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A bug's kiss has chemistry in humans.

Euphemistically known in tropical climates as the kissing bug, the insect Rhodnius prolixus lives in cracks and crevices but crawls out to suck human blood. As it feeds mosquitolike, the bug dribbles saliva into its victim's tissues. Proteins in the saliva somehow deliver nitric oxide (NO), a molecule that opens up blood vessels and prevents clotting (SN: 10/17/98, p. 246). The effect allows R. prolixus to finish its feast.

Now, a team of researchers from the University of Arizona in Tucson and the University of Amsterdam has found that these proteins, known as nitrophorins, are unique in the way they hold NO in the insect's saliva--and then release it in human tissues.

In South America, the kissing bug is responsible for transmitting Chagas' disease, a parasitic infection that causes heart-muscle damage and sometimes death. Learning about nitrophorins might not shed light on how to prevent this illness, says Arizona chemist F. Ann Walker, but it could have an impact on human health in other ways. Compounds that either soak up or deliver NO could be used as drugs to fight cardiovascular disease or the effects of bacterial infections, for example.

Walker and her colleagues performed several experiments on nitrophorin 1, the most abundant of the kissing bug's four nitrophorins, to explore the way it binds to NO. They found that in the insect, NO binds tightly to an iron atom in nitrophorin 1, but not so tightly that it can't break free once in target tissue, Walker explains. "This is a nice balance. ... You want it to be stable but not too stable." The researchers report their findings in the Jan. 13 Journal of the American Chemical Society.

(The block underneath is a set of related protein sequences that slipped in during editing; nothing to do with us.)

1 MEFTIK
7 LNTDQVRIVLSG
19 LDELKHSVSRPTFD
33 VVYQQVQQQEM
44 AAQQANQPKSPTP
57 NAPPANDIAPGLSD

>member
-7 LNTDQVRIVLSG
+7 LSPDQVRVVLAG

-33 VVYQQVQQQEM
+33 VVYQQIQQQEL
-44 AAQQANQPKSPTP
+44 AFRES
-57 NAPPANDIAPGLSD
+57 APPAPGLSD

The researchers predict that nitrophorins can store NO in the kissing bug's acidic saliva for up to one month. In the more neutral environment of a victim's tissues, NO breaks free and diffuses into the tissues.

"It's the only known natural NO storage and transport protein," says Donald E. Champagne of the University of Georgia in Athens, who cloned the gene for nitrophorin 1 in 1994. "These molecules are pretty unique."

Walker and her colleagues are also looking at how nitrophorins corral histamines, itch-inducing compounds released by the body's immune response. Blocking these chemicals facilitates the blood sucking by preventing the victim from noticing the bug until it's done feeding, says Champagne.

"These insects are darned clever," Walker notes. "They'll probably be around long after mammals have left the face of the Earth"--provided, of course, that they find something new to eat.
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Author:Wu, Corinna
Publication:Science News
Date:Jan 23, 1999
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